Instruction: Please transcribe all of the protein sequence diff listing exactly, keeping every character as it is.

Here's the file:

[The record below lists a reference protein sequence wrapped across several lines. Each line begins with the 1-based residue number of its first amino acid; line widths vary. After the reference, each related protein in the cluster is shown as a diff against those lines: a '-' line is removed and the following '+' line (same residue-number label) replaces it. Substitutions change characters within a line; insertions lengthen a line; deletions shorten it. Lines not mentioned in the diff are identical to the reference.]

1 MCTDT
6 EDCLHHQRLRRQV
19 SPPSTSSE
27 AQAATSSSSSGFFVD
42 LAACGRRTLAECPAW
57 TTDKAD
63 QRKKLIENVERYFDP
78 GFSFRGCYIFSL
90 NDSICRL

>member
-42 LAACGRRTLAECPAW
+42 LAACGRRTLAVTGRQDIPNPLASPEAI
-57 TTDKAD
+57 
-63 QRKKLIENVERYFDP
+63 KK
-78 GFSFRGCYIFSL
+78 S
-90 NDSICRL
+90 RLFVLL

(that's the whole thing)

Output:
[The record below lists a reference protein sequence wrapped across several lines. Each line begins with the 1-based residue number of its first amino acid; line widths vary. After the reference, each related protein in the cluster is shown as a diff against those lines: a '-' line is removed and the following '+' line (same residue-number label) replaces it. Substitutions change characters within a line; insertions lengthen a line; deletions shorten it. Lines not mentioned in the diff are identical to the reference.]

1 MCTDT
6 EDCLHHQRLRRQV
19 SPPSTSSE
27 AQAATSSSSSGFFVD
42 LAACGRRTLAECPAW
57 TTDKAD
63 QRKKLIENVERYFDP
78 GFSFRGCYIFSL
90 NDSICRL

>member
-42 LAACGRRTLAECPAW
+42 LAACGRRTLAVTGRQDIPNPLASPEAI
-57 TTDKAD
+57 
-63 QRKKLIENVERYFDP
+63 KK
-78 GFSFRGCYIFSL
+78 S
-90 NDSICRL
+90 RLFVLL